The Department of Family Medicine (DFM) currently administers 16 grants, 12 of which were funded in 2016. Although faculty submitted fewer grants in 2016 (n=20) compared to 2015 (n=27), our funding success rate increased from 11% to 55% of submissions per year. Currently funded projects contribute over $1.5 million to the Department. These projects cover all 3 aspects of our high reliability health care research framework, aiming to improve healthcare systems, patient health, and the health, safety, and education of the healthcare workforce. Projects funded in 2016 have received awards from NIH, The Michigan Health Endowment Fund, Michigan Department of Health and Human Services, and MSU/Sparrow Center for Innovation and Research. Projects cover a wide variety of topics, including skills training for geriatric care assistants, molecular profiling of Alzheimer’s disease, Medicare intensive behavioral therapy for obesity, workplace bullying among hospital nurses, and metal toxicity due to inhalation of contaminated mine waste dust.
To date, DFM faculty have published a total of 69 peer-reviewed papers, a substantial increase over previous years (28 publications in 2014 and 42 publications in 2015). In 2016, faculty disseminated their research findings at 82 national and international meetings. Going forward, we will further leverage our research strength in supporting our primary care, healthcare systems, and community partners in addressing their challenges in addressing patients’ and population health’s needs.
This year we strengthened our research capacity with the recruitment of two new faculty, Masako Morishita, PhD, and Elizabeth Hengstebeck, DO. Dr. Morishita is an international expert in environmental exposure science with research focused on pulmonary and cardiovascular health. Dr. Hengstebeck is a family medicine physician with research interests in optimizing treatment for patients with complex disorders. We extend a very warm welcome, to both of them, to our Family Medicine team! Going forward, we will further leverage our research strengths in supporting our primary care, healthcare systems, and community partners to better meet the challenges in addressing their patient and population health needs.
by Kevin Foley, MD
The division of geriatric medicine has had another remarkably successful year in advancing its goals. The geriatric medicine fellowship program, co-sponsored by MSU and Sparrow Hospital, graduated two fellows in 2016, that are planning to stay in the Lansing area to practice. Both will add to our academic faculty and help to meet the health care needs of the vast older adult population in Ingham County. The fellowship has graduated a total of 20 fellows since 1986 and has received national recognition for the development of the MSU geriatrics fellowship network, launched in 2010. The mission of the network is to spread geriatric care and education into Michigan communities that are underserved by geriatricians.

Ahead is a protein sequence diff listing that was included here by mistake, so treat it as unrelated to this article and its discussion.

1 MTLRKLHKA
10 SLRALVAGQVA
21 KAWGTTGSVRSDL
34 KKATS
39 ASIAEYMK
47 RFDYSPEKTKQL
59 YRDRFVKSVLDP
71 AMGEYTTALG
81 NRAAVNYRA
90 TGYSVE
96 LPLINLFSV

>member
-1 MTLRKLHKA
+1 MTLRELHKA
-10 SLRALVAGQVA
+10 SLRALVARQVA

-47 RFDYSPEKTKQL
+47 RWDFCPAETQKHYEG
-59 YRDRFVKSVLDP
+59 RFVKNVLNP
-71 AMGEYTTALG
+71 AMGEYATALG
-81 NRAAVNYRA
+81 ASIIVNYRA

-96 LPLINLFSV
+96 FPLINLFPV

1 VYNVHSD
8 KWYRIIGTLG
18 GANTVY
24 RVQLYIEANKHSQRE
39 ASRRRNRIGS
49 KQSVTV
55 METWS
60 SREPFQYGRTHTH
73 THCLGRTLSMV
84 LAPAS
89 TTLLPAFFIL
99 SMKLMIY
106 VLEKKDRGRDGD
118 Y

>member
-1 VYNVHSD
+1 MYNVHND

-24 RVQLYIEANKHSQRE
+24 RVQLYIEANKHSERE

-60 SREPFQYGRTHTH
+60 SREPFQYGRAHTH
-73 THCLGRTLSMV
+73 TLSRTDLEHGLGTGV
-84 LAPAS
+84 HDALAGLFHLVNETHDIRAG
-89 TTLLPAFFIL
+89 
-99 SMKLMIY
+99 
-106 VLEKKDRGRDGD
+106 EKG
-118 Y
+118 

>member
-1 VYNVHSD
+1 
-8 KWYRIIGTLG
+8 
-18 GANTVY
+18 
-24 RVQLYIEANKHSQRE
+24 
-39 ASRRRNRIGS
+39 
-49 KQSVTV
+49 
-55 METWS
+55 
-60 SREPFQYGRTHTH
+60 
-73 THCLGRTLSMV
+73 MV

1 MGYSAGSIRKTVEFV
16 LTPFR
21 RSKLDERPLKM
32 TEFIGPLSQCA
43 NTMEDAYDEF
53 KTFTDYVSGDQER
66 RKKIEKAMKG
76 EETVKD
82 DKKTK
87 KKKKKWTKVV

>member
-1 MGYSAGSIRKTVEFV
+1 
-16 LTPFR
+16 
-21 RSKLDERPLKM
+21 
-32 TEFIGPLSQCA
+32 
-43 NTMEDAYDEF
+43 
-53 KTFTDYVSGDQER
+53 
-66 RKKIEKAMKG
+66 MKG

The division’s focus on growing the workforce of health care professionals who are skilled in meeting the needs of frail older adults will be further enhanced through a new grant awarded to Clare Luz, PhD, to study the outcomes associated with specialized training of Personal Care Assistants who care for older adults in their homes. Dr. Luz’s program is entitled, “An Integrated Model for Personal Assistant Research and Training,” and, as mentioned above, is funded by the Michigan Health Endowment Fund.
For the coming year, the collective efforts of our clinical faculty will continue to be focused on improving complex older adults access to geriatric care services across a continuum of sites in the greater Lansing area. Planning is already underway to expand our research emphasis in 2017 on topics related to growing the geriatric health care workforce and disseminating essential geriatrics knowledge to a wide-range of health professionals who care for the elderly.
by Dave Walsworth, MD
2016 has been an exciting year for the MSU Family Health Center. In April, the HealthTeam decided to update our electronic health record to athenaClinicals. This will better serve our faculty and the patients who entrust their care to us. This change will help us meet the triple aim of increasing patient and population health quality; improving patient, provider, and staff experience of care; and reducing healthcare costs. We were joined mid-year by an outstanding family physician-researcher, Dr. Elizabeth Hengstebeck.
November has been a capstone month, not only has seven months of preparation resulted in a successful EMR implementation, but we have been notified of our successful participation in the Michigan Primary Care Transformation Project. This has earned us continued participation in the Michigan Statewide Innovation Model program. Both programs are multipayor demonstration projects of Medicare, Medicaid, Blue Cross and Blue Shield of Michigan, and Priority Health. Finally, we have also been notified that we have been invited to join the Comprehensive Primary Care Plus demonstration project.
by John vanSchagen, MD
The Department of Family Medicine was fortunate to have two of its faculty members honored by the College of Human Medicine and by Michigan State University. While the quality and character of our faculty has never been in doubt, it is always nice to have outside recognition and validation of the hard work that goes into such quality.
Marolee Neuberger, MS, was selected for the MSU Distinguished Academic Staff Award in January 2016. Marolee is Director of the MSU Family Medicine Residency Network Program for the Department of Family Medicine. As director, she provides a leadership role for the Network, focusing on collaborative work with the nine program directors, faculty, and staff. Together, they identify pertinent goals and action steps which will improve graduate medical education in Michigan.
Henry Barry, MD, MS, received the CHM Distinguished Faculty Award in September 2016. Henry is a tenured professor in the Department, and currently serves as the CHM Senior Associate Dean for Faculty Affairs and Development. The Department has been asked to submit his nomination to the MSU All-University Awards Committee for the William J. Beal Award for Outstanding Faculty. This nomination has been gladly made, and we await the decision of the committee on this prestigious award.
Congratulations to Marolee and Henry for their outstanding contributions to the Department, the College, the University, and all of their colleagues and learners!